Managing Communications and Expectations
Clear communications is an important way to manage the care of children, elderly, ill or disabled clients. Having a disability or health challenge becomes all the more difficult when needs canâ€™t be communicated clearly or accurately. For you the caregiver, this means caring for a potentially frustrated client.
If you are caring for children, who need to understand instructions you give them for their safety and for whom you need to understand to respond to their needs, communication is also very important.
You need to be understood and so does your client.
Here are some tips to improve communication.
- Make sure you understand the method by which your client prefers to communicate (verbal, written, sign language, etc.). If youâ€™re unsure check with your supervising health care professional, family member or directly with the client.
- Make sure that you and the client are in agreement about the ways he or she will communicate important aspects of their care like bathroom needs, hunger, thirst and even social conversation.
- Listening is a skill that many healthy people arenâ€™t able to do well. Try to slow down and adjust your tone or approach if you notice your client or child isnâ€™t listening to you. You might also need to listen more carefully to your clients or charges. Stop what youâ€™re doing and look at your client. Sometimes people just need to have that eye contact to feel confident that you are listening to them.
Managing expectations is another area that needs your attention. Think how disappointed you are when you expect someone to do something for you and they neglect to do it. Perhaps from your perspective it is neglect, but what if that person had no idea they were â€œexpectedâ€ to do something for you? Do you see how poor communication can lead to misunderstood expectations?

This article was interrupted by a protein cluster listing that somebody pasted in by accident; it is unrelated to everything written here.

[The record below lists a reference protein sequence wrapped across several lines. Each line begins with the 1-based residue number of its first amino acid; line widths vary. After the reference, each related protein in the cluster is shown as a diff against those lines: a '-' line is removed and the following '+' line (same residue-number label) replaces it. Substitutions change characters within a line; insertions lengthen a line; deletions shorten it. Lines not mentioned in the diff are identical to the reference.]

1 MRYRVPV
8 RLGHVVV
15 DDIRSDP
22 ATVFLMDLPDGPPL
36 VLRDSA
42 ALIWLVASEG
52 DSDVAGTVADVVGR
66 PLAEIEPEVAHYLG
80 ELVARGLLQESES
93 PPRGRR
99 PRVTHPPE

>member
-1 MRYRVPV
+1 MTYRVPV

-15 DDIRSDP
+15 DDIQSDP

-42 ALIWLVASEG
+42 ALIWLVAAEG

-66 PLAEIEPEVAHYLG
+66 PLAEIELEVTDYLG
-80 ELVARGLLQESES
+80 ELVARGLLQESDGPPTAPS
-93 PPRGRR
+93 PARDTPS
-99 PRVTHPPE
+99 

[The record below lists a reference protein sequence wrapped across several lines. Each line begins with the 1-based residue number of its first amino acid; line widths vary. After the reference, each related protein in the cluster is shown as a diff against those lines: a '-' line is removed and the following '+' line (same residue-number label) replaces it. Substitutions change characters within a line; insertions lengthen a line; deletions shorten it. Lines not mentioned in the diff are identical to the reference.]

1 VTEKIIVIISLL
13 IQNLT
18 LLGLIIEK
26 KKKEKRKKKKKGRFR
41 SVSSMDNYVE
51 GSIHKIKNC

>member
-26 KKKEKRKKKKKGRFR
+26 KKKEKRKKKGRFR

To avoid this kind of situation in your work, be clear with your client (and their family if they are part of the picture) or your health care supervisor (if applicable) as to what is expected of you. You too must also explain what you expect of the client.
For example: Your client wants to be taken outside for a walk at 10 a.m. each day. This must be communicated to you so that you can plan your day accordingly. Letâ€™s say you have an important doctorâ€™s appointment at 2:00 p.m. and have arranged for another colleague to care for your client at that time. To avoid negative reactions to change you deem important, it would be wise to provide as much advance notice as possible. Discuss your proposed change of plans with the client and/or who ever needs to be informed of changes in the clientâ€™s care.
Communication is so often over looked or taken for granted. It is not easy to be clearly understood when there are different cultures, languages and emotional health care issues involved. The best way to manage everyoneâ€™s expectations is for all parties to be clear on intentions, actions, plans, feelings and concerns before care begins and throughout the process.